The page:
More than 70 percent of people in Afghanistan are not optimistic about peace talks between government and the Taliban.
Based on a survey conducted by the Afghan Institute for Strategic Studies (AISS) in 15 provinces, more than 70 percent of those interviewed believe that peace talks between government and the Taliban will fail.
“70.6 percent of the interviewed people said peace talks in Afghanistan have been a failure all the while,” said Ghulam Reza Ebrahimi, a member of the AISS.
Based on the survey, most people are also concerned that human rights and women’s rights will be compromised in the talks. The survey shows that people are also concerned about transparency of the talks.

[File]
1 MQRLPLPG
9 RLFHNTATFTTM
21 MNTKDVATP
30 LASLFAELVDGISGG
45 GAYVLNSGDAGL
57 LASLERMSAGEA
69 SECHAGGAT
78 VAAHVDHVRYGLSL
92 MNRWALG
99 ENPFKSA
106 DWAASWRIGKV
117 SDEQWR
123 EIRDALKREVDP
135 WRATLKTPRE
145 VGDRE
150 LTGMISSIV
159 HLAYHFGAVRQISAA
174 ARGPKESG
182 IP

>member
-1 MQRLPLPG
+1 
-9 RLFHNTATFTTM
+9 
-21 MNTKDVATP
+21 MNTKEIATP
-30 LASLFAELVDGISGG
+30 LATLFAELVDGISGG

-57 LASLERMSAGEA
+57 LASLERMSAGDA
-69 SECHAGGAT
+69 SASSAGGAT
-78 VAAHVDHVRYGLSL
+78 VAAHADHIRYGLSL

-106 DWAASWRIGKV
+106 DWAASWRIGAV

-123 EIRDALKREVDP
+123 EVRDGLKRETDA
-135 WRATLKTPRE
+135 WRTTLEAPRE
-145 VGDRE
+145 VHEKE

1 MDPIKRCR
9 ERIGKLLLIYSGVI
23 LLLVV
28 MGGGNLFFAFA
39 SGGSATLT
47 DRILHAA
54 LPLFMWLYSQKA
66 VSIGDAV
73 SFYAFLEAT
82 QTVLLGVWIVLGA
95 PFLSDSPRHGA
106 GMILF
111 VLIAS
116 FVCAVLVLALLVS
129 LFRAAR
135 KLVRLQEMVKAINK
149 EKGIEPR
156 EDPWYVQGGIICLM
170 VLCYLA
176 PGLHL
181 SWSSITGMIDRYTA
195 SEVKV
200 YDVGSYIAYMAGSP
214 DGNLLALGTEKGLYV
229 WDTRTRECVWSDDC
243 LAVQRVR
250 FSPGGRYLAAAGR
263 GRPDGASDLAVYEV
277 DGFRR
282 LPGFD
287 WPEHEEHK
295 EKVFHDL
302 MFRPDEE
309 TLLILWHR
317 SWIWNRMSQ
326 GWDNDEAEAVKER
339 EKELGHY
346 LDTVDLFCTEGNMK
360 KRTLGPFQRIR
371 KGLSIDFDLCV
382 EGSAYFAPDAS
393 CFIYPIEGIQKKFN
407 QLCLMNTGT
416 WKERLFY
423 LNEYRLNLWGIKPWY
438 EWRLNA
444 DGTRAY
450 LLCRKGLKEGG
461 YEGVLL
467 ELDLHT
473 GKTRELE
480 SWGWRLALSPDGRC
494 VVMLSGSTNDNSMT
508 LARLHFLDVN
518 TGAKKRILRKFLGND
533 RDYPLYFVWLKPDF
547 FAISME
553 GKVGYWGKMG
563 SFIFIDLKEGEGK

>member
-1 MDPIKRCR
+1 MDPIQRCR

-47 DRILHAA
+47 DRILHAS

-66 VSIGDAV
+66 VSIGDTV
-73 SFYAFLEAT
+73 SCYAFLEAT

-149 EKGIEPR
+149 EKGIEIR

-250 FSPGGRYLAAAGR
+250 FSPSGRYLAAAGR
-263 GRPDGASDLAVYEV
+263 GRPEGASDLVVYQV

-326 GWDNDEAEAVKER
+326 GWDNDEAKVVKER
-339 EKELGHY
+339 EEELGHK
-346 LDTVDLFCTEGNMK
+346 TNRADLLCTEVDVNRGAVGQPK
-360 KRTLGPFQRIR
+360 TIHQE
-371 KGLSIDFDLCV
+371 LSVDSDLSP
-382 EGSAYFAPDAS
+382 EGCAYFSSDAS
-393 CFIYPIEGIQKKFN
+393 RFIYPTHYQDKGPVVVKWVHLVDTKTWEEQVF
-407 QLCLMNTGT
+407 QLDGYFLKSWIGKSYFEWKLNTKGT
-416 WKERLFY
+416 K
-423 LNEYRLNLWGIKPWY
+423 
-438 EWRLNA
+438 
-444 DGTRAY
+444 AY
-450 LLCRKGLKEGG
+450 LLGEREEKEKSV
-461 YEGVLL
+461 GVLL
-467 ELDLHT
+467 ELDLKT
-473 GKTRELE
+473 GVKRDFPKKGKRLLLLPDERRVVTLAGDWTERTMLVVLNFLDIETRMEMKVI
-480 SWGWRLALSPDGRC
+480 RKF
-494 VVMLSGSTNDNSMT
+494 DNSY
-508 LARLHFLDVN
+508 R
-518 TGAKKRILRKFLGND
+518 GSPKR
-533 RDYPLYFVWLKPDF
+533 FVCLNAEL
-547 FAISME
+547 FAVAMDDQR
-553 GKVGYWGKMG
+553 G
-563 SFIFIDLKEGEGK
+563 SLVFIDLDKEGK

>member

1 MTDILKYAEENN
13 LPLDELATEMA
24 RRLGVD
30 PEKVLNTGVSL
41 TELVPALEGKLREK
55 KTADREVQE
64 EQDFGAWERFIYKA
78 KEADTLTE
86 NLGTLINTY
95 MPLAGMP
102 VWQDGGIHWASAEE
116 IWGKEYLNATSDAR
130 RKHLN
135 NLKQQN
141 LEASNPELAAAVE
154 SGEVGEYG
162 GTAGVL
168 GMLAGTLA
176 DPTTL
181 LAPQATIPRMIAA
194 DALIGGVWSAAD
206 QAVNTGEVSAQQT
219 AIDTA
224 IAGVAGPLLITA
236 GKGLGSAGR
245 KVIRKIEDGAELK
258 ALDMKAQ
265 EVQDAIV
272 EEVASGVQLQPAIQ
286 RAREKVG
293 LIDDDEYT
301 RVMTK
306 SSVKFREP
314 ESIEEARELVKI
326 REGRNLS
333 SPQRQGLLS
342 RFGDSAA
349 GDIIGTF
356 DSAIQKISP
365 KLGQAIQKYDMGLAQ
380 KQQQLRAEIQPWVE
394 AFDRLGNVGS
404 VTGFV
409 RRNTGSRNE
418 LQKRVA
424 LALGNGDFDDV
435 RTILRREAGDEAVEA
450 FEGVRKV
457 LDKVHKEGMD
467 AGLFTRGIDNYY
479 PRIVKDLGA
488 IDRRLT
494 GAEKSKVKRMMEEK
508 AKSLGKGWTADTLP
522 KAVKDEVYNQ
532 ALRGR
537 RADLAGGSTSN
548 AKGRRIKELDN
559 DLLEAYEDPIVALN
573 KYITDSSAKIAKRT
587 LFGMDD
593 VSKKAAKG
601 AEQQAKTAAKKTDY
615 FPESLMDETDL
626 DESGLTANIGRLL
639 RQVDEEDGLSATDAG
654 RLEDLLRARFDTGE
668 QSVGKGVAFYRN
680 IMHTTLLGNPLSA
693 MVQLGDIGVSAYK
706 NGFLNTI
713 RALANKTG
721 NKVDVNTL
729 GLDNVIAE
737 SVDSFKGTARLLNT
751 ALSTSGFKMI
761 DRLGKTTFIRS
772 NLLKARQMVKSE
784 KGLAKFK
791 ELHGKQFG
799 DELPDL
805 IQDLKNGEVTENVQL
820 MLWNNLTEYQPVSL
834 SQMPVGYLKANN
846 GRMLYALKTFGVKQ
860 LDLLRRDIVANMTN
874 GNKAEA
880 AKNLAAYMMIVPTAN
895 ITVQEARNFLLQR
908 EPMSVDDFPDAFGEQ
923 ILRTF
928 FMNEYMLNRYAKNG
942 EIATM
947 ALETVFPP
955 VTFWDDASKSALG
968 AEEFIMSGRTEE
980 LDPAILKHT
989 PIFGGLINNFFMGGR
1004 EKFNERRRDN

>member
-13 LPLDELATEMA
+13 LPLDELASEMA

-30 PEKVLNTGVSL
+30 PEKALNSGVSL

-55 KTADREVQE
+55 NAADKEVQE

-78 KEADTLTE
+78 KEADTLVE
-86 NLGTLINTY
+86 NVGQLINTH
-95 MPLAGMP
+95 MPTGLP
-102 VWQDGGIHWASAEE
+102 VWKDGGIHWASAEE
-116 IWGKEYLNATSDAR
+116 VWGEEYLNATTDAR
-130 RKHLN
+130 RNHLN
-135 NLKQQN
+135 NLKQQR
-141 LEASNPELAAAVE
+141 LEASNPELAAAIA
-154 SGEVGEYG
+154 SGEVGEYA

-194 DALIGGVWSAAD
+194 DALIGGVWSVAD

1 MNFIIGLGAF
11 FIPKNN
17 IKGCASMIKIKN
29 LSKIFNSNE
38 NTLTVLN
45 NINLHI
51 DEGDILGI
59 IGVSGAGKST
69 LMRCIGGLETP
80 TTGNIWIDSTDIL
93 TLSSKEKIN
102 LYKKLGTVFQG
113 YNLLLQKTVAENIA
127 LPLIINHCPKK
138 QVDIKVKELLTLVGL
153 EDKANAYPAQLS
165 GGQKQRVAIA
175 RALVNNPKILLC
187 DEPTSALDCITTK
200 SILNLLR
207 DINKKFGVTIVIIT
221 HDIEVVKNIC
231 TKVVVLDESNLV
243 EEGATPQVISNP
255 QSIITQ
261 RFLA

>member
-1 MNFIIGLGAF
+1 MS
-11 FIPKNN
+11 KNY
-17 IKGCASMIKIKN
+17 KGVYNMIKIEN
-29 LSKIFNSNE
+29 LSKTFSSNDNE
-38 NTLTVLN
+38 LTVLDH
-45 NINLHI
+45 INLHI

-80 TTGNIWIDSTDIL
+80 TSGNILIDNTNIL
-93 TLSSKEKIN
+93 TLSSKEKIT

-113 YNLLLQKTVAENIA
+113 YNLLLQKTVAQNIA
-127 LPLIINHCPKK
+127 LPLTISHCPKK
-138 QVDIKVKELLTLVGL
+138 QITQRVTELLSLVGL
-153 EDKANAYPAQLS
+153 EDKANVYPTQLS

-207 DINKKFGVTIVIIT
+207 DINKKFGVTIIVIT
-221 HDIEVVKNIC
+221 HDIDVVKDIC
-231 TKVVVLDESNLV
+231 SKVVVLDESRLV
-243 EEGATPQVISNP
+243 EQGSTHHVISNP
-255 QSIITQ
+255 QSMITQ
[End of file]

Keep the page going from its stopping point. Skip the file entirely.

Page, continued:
“62 percent of the interviewees said that women can play an important role in bringing peace and 60 percent believed the situation would deteriorate for women after peace with the Taliban,” said Ali Karimi, another member of the AISS.
Interviewees underlined widespread corruption, weak government, presence of the Taliban, poverty, illiteracy and the presence of local warlords and drug mafia as key obstacles in the way of peace in Afghanistan.
The High Peace Council (HPC), however, stressed people’s rights would be protected in the talks.
Ataur Rahman Saleem, a member of the HPC, said that they want the peace process to protect all rights of Afghans.
“The HPC is committed to protecting the achievements of the past 14 years, particularly women’s rights and freedom of expression,” said Habiba Surabi, another member of the council.
The survey comes at a time when peace talks, scheduled to start in the first week of March, appear to have stalled.